The thunder of the ground sea, or what’s under the boat

One of my favorite things about rereading/reteaching stories is that no matter how well I think I know a work, I always unearth new intriguing bits. This past spring when I taught Mary Shelley’s Frankenstein, I zeroed in on how Shelley describes the breaking up of the frozen northern ocean where Walton and Victor become trapped: the “ground sea.” What strange, evocative phrasing. It comes up three times, first early, in Walton’s fourth letter, and then twice near the end when Victor recounts his chase of the creature. The third usage is at a crucial moment, when Victor is closing in on the creature:

“A ground sea was heard; the thunder of its progress, as the waters rolled and swelled beneath me, became every moment more ominous and terrific. I pressed on, but in vain. The wind arose; the sea roared; and, as with the mighty shock of an earthquake, it split, and cracked with a tremendous and overwhelming sound. The work was soon finished: in a few minutes a tumultuous sea rolled between me and my enemy, and I was left drifting on a scattered piece of ice, that was continually lessening, and thus preparing for me a hideous death.”

Since I’m not — spoiler! — a 19th century sailor, I first had to look it up. From the OED: “ground-sea, n: A heavy sea in which large waves rise and dash upon the coast without apparent cause,” with an early 1757 example: A rumbling noise was heard, like that which usually precedes what the sailors call a ground-sea. It also could be a synonym for ground-swell, whose definition is similar and fits with Shelley’s context.

Beyond the shiver-inducing loveliness of the phrase and Shelley’s imagery, and a more general awe at the ocean’s countless mysteries, I’m also interested in the ground-sea as a way of talking about creative writing.

Every semester in workshop, I (repeatedly) ask students a question: What’s under the boat? Oh, The Boat. It has become how I talk about the complexity of a story’s tension/conflict beyond plot (surface), particularly for a character, adapted from one of my professors. I sketched a — ahem — beautiful drawing (aka demented stick people with cauliflower fronds for hands) that transformed into the beautiful clip art here in my Beautiful Boat Analogy:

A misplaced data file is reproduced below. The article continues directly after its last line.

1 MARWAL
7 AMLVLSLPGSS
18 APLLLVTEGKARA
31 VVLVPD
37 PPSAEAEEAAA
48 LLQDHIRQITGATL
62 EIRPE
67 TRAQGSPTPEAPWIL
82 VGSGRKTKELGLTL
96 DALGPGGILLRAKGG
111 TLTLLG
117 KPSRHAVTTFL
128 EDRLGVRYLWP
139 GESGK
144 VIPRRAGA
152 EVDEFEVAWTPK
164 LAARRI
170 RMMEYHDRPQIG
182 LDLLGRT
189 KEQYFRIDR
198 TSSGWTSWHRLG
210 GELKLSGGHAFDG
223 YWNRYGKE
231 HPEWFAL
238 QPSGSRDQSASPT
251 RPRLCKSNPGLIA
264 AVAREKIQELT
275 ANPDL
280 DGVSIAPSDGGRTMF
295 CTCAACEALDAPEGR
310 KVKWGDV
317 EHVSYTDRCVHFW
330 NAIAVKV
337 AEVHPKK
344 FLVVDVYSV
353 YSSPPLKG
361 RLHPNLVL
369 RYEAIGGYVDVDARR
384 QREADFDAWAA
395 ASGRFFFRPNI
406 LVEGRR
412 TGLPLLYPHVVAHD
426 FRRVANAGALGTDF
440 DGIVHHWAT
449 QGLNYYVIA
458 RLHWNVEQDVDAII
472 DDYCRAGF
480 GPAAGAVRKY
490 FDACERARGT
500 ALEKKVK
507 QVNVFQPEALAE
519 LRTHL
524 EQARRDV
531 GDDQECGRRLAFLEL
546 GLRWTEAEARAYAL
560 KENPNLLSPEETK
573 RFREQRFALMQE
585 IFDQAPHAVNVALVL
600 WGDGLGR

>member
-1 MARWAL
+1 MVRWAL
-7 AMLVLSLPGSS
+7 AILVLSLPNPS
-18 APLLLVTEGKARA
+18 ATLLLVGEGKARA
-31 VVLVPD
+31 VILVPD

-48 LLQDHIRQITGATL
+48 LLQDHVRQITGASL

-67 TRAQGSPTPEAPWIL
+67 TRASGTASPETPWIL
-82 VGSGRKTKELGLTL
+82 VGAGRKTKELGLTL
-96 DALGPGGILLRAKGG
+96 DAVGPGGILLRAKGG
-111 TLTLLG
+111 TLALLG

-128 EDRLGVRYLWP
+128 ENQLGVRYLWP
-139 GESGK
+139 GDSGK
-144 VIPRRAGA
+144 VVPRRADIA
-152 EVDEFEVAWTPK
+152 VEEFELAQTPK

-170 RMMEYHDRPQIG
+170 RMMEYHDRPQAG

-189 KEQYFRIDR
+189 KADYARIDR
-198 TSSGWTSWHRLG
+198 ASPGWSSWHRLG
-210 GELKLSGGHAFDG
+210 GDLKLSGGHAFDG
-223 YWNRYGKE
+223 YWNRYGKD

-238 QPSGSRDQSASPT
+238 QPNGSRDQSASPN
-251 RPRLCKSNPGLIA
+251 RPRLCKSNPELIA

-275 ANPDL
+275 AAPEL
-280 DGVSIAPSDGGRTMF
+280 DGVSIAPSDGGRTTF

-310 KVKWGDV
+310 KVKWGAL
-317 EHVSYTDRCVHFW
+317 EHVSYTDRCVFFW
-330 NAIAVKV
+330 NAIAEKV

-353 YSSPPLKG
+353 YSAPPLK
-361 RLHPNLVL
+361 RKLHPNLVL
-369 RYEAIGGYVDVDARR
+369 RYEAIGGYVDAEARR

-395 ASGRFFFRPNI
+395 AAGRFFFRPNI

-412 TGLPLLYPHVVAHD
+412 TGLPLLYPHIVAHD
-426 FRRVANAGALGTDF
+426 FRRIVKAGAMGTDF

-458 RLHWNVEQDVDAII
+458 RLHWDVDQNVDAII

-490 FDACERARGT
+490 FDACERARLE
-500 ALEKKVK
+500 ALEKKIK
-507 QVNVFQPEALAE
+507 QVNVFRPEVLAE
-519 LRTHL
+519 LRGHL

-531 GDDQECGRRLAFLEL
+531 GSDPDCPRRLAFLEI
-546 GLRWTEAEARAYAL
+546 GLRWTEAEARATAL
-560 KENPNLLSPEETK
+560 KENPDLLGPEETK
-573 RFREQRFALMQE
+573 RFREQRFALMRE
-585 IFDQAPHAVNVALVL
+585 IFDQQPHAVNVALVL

beautiful boat copy 2

The “picture” is meant to convey the range of elements that make up a story. Not that all stories include or emphasize each element; each story makes its own rules. The key for me is that these elements are intertwined. There isn’t a set hierarchy. All of them work together and feed off of each other. But yes, notice the size of the word conflict, aka tension/the trouble, there under the boat.

In his wonderful little book Making Shapely Fiction, Jerome Stern calls tension the mother of fiction. Tension is something the reader should feel right away, even if it’s not clear exactly what the problem is. Lit classes often define conflict in terms of versus: character vs. self, vs. person, nature, fate, society (or some combo: as Stern says, characters don’t only face their enemies, they face themselves facing their enemies). Writers often like to think of conflict as the trouble, or the stakes. This is what’s “under the boat,” lurking, threatening to tip that boat over as it makes its way across the water. I’ve heard the writer Tony Earley talk about it as The Thing on the surface and The Other Thing below, and eventually the two Things converge (you’ll have to ask him to elaborate, but I love that baffling analogy because it captures the weirdness and difficulty of trying to talk about making fiction).

This is where the ground-sea comes as an unexpected, delightful elaboration on my analogy: tension is the ground-sea! It’s the rumble below, haunting, lurking, complicating our characters and plot. It may rise and force a character to act/react, or it will complicate or change how a character acts/reacts.

As with a character’s interior landscape, figuring this out may take time. You may be figuring it out as you go, or it may change on you as you discover more about your character and her world. Ask yourself, What’s the trouble? What’s the problem here? In Carlson’s terms: What’s at stake, and for whom? In my new terms: what is the ground-sea, and when will it thunder?

It’s not easy, but you already know that, right? You’re not writing because it’s easy. This is what we writers push for; this is what makes stories so hard for us but so rewarding for readers. We make our seas roar.

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